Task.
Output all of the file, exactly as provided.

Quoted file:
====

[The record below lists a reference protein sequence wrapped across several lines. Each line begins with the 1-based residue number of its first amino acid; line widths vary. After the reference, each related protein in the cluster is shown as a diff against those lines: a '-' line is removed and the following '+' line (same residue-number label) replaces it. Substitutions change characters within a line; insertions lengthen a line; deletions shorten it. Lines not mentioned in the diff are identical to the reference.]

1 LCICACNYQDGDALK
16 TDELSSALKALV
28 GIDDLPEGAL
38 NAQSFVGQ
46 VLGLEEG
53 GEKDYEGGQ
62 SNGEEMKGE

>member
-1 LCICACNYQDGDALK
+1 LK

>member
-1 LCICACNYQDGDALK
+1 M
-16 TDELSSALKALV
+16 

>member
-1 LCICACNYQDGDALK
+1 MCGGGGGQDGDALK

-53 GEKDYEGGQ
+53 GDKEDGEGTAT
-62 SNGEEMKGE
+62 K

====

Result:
[The record below lists a reference protein sequence wrapped across several lines. Each line begins with the 1-based residue number of its first amino acid; line widths vary. After the reference, each related protein in the cluster is shown as a diff against those lines: a '-' line is removed and the following '+' line (same residue-number label) replaces it. Substitutions change characters within a line; insertions lengthen a line; deletions shorten it. Lines not mentioned in the diff are identical to the reference.]

1 LCICACNYQDGDALK
16 TDELSSALKALV
28 GIDDLPEGAL
38 NAQSFVGQ
46 VLGLEEG
53 GEKDYEGGQ
62 SNGEEMKGE

>member
-1 LCICACNYQDGDALK
+1 LK

>member
-1 LCICACNYQDGDALK
+1 M
-16 TDELSSALKALV
+16 

>member
-1 LCICACNYQDGDALK
+1 MCGGGGGQDGDALK

-53 GEKDYEGGQ
+53 GDKEDGEGTAT
-62 SNGEEMKGE
+62 K